Our foursome finished in 2:29 no time for pictures. Gonna be hard to figure bets, clubhouse lost power while we were on the front nine. Gusts to 60. Pictures really wouldn’t have done much justice. Two pins snapped in the wind and oak tree fell as we were playing number 8. 18 players in the game today with 18 carts. We played during Hermine in 2016 but were on the west side of that storm which is the side to be on. It was only a cat 1 but it did a number on Tallahassee. 

The Saffir-Simpson Hurricane Wind Scale is kind of hard to understand, at least for me, and it isn’t a good fit with golf; Sandy, in 2012, was also just Category One, yet it wiped out several courses in my part of the world. Maybe we should measure hurricanes the way golfers have always measured wind, in terms of extra clubs required for normal shots. At Portstewart once, I hit Baby Driver on a hundred-and-thirty-yard downhill par 3 and was the only member of my foursome to reach the green, and on a couple of occasions in Scotland and Ireland I’ve played in what I would guess were seven- or eight-club winds. What’s the most a reasonably adventurous golfer could comfortably handle—a ten-club wind, gusting to twelve? Unless someone has a better idea, I’m going to call that the maximum.

The Clubhouse at Royal Birkdale

The clubhouse at Royal Birkdale Golf Club, where the Open is being held this week, was designed to look like an ocean liner cruising through a sea of fescue. Here’s the original conception, in a watercolor sketch that was submitted to the club in the early 1930s by the Liverpool architect George Tonge. (The painting is on display in the clubhouse):

The club has monkeyed with the building since it was built, by removing a number of the original Art Deco details and adding boxlike extensions, but the basic idea is intact. The building’s design influenced other architecture in the region, including this house, which is just up the road from the club:

And this one, which is across the road from the house in the photo above:

The Birkdale clubhouse also very directly influenced the design, by Alfred Ernest Shennan, of the clubhouse at Childwall Golf Club, in Liverpool, twenty-five miles to the south. The Childwall clubhouse, which was built in 1938, actually retains some features that were later removed from the Birkdale clubhouse, including its nautical-looking decks and railings:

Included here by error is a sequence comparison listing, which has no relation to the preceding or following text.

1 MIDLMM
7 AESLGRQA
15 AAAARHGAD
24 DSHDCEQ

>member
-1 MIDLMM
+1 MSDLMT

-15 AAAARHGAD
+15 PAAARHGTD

One possible addition for both buildings: a few lifeboats suspended from the roof? A closer look at the Childwall clubhouse:

One nice thing about the Birkdale clubhouse is that you can see it from distant parts of the course, and can therefore use it to orient yourself as you wander through the dunes. A tiny bit of it is visible in this photo (of Ray), from a great trip that the Sunday Morning Group took to Lancashire in 2010:

Ideal Accommodations for a Golf Trip

Photo by Mike Bowman.

In an earlier post, I mentioned that the resort at Cabot Links—on Cape Breton Island, in Nova Scotia—comes close to my conception of the ideal. I’ve written before that all you really need on a golf trip, in terms of accommodation, is a comfortable bed and a good shower, and that, in fact, the ideal arrangement might be a good shower with a comfortable bed in it. My room at Cabot wasn’t quite like that (although the shower was big enough to hold a bed), but it had many other desirable features (photos at the bottom of this post), among them:

  • It was neither too large nor too small.
  • Like every other room at Cabot, it looked across the golf course to the water and the setting sun.
  • There was no rich-guy idiocy, as there is at Streamsong (where my room had a pair of enormous swiveling back-to-back flat-screen TVs).
  • The bathroom floor was heated.
  • There was a nice coffee maker, and instead of powdered non-dairy coffee “whitener” there were little containers of real milk and real half-and-half.
  • The distance from the door of my room to the golf shop, bar, restaurant, reception area, bag drop, and first tee was less than the distance from the back door of my house to my mailbox.
  • There was a nightlight in the bathroom, but it was positioned below and behind the hand-towel rack, so that people who don’t like a lot of nighttime illumination (me) could easily block it with a hand towel.
  • There was a putting target on the floor, and good fast carpet to putt on.
  • There was an ice cream stand across the street, within easy walking distance.
  • WiFi was free and fast.
  • All prices were in Canadian dollars, making everything seem to be on sale.

And pushcarts and lockers were free, the caddies were fun to be with, the restaurants were nice but not too nice, the staff was almost unbelievably cheerful and accommodating, there were chocolate-chip cookies on the first tee, and we saw bald eagles every day.



Yet Another Tick-Related Golf-Ruiner

Penny (left) and golf-antagonistic arachnid